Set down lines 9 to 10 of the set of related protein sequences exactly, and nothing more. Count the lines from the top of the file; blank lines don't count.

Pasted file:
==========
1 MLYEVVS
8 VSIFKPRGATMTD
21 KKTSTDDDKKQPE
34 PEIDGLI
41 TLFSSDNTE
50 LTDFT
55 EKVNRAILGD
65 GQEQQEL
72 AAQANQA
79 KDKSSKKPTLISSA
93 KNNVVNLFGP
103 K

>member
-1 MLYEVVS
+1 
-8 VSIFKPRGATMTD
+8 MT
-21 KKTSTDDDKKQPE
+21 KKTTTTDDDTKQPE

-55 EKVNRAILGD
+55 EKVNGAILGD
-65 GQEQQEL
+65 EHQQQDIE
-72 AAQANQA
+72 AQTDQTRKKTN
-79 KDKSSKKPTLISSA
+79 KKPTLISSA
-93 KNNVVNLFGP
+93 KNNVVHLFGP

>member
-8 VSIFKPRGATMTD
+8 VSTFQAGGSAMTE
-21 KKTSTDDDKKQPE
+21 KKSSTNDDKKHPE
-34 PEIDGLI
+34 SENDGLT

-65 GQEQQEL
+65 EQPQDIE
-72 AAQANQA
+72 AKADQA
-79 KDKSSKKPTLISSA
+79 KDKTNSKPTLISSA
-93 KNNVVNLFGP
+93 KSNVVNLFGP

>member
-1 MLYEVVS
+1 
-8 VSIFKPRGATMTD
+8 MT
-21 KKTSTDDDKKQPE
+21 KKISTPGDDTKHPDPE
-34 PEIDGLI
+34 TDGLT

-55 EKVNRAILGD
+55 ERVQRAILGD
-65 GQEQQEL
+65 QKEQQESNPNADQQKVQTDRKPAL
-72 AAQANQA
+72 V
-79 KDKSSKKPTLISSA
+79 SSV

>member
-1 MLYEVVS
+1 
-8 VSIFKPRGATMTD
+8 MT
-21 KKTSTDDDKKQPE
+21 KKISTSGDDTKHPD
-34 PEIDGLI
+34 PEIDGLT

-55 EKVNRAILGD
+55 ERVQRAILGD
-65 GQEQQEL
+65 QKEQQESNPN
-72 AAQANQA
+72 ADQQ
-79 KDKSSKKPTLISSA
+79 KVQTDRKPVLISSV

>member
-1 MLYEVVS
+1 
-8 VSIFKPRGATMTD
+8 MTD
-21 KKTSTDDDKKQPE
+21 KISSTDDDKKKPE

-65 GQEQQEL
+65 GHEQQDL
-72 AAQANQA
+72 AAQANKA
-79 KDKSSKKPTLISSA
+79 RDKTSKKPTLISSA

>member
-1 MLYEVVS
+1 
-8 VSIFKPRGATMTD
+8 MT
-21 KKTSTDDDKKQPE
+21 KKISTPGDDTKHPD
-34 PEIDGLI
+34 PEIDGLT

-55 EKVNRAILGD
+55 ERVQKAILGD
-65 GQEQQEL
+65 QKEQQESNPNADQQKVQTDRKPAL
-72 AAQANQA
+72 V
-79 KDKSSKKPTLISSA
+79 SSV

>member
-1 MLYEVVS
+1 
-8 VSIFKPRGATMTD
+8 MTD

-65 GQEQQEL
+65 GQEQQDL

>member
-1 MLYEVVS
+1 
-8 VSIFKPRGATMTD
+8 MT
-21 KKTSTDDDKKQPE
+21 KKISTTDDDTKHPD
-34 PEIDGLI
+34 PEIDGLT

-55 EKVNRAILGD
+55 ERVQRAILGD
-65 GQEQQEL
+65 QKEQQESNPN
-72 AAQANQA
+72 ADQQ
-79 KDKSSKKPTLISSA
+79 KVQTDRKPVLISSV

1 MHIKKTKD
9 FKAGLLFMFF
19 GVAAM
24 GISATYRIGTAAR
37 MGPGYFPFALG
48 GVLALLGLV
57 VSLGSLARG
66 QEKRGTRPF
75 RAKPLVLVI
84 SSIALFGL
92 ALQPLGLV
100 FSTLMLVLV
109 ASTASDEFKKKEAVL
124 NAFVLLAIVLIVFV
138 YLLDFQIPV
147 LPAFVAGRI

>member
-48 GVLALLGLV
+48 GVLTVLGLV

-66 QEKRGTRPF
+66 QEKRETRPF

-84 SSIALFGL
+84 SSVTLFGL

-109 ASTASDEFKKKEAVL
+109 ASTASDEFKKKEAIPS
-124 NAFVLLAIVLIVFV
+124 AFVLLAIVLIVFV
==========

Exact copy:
72 AAQANQA
79 KDKSSKKPTLISSA